Third-party vendors who have systems that compete with Reynolds and CDK complain that the companies make it almost impossible for them to access the necessary customer data, as is the situation in the MVSC lawsuit.

The lawsuit alleges that MVSC has tried to participate since 2014 but has been denied by Reynolds and CDK, claiming that while both companies have occasionally offered certification, they did so at unreasonably high prices that they knew MVSC could not possibly accept.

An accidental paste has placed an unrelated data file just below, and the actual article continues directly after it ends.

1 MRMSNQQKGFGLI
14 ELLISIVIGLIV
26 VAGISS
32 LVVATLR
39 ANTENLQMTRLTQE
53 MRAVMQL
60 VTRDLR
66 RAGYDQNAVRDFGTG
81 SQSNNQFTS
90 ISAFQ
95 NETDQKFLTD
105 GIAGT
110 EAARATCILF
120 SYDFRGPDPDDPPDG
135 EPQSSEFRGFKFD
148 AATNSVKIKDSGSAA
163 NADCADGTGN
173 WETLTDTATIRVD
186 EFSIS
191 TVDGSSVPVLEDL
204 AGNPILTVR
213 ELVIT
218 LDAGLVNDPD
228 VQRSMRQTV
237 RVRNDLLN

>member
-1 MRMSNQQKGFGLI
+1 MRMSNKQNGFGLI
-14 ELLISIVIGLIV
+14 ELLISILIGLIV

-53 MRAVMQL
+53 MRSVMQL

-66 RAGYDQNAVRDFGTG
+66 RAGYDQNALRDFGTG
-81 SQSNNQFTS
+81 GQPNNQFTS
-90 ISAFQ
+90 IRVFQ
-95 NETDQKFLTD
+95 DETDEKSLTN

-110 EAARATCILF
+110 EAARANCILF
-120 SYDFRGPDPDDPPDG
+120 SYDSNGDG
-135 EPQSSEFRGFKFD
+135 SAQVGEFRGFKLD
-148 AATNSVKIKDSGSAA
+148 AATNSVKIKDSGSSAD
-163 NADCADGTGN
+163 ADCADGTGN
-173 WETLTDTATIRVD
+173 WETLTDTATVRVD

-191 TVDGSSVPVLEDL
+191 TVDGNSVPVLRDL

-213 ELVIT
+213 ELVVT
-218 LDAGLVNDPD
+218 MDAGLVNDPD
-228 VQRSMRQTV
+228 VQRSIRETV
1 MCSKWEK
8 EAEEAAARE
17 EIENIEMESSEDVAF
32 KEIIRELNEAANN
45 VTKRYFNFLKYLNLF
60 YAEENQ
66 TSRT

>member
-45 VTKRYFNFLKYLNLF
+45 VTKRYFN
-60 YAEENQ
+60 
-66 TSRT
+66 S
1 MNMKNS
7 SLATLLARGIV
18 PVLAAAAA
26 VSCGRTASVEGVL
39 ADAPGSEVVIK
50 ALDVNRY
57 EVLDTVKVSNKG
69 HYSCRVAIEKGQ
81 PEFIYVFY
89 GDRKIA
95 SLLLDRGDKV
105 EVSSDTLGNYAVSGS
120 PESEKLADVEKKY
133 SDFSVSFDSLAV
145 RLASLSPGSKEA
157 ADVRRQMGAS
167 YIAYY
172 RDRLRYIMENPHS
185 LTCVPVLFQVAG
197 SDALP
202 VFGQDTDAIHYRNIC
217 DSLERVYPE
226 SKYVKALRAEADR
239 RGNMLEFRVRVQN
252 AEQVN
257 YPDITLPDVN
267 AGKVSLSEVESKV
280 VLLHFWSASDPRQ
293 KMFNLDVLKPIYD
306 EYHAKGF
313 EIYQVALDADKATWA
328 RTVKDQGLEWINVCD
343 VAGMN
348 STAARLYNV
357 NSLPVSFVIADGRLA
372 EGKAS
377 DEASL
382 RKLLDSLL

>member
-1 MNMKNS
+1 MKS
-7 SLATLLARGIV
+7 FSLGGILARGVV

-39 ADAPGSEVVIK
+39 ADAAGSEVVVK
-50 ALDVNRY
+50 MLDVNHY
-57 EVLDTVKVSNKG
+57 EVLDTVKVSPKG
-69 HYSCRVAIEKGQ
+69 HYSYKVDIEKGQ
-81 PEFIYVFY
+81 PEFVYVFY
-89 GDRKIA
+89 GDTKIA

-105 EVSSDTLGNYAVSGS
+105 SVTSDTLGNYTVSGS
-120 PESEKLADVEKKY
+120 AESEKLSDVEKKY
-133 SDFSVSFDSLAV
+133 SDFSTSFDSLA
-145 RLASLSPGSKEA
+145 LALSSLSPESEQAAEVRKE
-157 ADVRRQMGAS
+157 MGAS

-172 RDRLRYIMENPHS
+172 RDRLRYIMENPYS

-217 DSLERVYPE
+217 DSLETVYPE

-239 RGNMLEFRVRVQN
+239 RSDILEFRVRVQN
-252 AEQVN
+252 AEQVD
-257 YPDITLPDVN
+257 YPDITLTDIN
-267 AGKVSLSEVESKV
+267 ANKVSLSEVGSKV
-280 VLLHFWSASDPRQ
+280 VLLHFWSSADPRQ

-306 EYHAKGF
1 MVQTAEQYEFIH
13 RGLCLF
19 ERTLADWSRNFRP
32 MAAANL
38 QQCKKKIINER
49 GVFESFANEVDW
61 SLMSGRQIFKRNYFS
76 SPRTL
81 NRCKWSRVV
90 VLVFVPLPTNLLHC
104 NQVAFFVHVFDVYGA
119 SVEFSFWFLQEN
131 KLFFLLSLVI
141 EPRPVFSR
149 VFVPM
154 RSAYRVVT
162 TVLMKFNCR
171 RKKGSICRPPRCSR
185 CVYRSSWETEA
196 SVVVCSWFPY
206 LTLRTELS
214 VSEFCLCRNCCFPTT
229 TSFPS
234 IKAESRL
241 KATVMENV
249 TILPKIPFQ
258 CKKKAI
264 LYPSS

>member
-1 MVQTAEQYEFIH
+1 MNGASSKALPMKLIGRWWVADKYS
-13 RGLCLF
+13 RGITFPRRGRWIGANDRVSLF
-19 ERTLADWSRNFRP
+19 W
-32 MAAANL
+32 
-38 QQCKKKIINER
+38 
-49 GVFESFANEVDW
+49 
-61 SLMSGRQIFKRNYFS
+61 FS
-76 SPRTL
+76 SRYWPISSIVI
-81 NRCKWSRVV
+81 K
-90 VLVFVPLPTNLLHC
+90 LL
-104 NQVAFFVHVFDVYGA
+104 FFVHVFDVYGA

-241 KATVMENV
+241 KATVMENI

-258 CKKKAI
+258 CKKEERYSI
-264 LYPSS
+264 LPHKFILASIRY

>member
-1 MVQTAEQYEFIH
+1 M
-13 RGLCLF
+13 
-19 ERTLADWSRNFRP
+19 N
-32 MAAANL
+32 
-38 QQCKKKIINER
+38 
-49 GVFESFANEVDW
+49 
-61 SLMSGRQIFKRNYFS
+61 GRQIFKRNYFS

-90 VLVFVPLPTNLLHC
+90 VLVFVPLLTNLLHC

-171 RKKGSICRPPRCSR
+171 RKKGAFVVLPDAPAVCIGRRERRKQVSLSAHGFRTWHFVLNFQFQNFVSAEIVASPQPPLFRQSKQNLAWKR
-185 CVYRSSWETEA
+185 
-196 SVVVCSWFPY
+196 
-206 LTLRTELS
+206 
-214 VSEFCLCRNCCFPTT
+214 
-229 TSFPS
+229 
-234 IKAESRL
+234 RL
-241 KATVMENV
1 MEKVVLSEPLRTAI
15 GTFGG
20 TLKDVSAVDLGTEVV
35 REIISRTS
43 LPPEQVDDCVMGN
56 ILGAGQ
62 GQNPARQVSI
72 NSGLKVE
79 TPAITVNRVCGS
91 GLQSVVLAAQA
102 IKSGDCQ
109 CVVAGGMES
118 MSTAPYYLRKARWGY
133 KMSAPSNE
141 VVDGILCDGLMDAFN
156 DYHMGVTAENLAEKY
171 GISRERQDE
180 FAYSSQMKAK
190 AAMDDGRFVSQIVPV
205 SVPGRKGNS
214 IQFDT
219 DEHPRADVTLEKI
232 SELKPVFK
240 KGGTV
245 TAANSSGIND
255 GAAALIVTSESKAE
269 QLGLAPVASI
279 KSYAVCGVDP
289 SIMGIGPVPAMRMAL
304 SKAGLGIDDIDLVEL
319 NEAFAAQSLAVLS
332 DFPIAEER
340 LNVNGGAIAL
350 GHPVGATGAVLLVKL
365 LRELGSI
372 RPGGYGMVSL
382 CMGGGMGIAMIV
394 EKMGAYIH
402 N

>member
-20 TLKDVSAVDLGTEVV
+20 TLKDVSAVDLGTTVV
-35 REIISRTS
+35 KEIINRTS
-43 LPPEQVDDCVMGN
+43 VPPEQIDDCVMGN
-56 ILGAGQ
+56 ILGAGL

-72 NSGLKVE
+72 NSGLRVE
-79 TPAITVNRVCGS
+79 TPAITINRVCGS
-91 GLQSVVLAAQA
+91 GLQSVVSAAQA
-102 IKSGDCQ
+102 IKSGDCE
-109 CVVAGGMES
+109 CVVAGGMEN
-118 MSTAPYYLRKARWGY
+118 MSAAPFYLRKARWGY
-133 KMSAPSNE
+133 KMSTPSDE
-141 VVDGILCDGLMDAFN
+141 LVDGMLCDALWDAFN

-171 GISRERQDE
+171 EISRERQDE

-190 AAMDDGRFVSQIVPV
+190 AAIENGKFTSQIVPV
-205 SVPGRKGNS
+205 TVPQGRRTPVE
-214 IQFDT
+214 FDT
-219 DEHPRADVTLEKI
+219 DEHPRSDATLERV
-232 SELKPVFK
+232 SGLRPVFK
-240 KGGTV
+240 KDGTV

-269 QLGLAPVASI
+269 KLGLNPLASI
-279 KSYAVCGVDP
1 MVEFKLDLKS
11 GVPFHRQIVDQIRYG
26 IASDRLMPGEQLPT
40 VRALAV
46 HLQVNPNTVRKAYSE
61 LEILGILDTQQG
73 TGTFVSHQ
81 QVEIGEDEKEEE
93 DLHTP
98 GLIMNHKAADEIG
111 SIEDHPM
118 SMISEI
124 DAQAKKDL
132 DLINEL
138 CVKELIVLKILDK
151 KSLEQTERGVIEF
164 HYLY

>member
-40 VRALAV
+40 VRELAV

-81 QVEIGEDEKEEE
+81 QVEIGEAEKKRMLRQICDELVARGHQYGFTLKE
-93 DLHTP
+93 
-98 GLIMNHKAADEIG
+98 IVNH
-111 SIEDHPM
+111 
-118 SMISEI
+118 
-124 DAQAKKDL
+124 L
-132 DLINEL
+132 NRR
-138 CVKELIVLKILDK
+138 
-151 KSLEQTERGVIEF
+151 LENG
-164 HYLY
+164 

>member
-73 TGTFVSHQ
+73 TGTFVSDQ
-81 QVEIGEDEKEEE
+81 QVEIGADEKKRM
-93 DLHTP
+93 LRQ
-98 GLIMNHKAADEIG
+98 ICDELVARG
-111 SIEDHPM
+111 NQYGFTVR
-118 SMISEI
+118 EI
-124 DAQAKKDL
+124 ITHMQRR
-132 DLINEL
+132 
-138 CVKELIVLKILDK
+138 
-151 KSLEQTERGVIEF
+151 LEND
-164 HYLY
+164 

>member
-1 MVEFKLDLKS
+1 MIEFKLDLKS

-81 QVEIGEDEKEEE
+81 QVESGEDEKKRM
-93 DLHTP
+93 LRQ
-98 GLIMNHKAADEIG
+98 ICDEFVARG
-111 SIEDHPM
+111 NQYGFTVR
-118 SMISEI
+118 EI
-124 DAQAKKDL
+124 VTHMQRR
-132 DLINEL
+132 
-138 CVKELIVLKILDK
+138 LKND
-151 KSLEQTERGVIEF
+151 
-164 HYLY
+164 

MVSC’s complaint says that CDK and Reynolds executives have admitted that the reason MVSC is not allowed to participate in its programs is because it is a competitor of CVR. Although CDK’s program guide states that, “Our 3PA pricing policy is simple: standardized pricing for all customers,” the lawsuit alleges that CDK admitted privately to MVSC that such “standardized pricing” does not apply to MVSC because it competes with CVR. The suit continues by saying that a top CVR executive confirmed that the extortive price quotes were not serious and were actually designed to refuse a deal, stating to MVSC: “I wish we would have asked for 85 percent of your revenue. We don’t want you in the program.”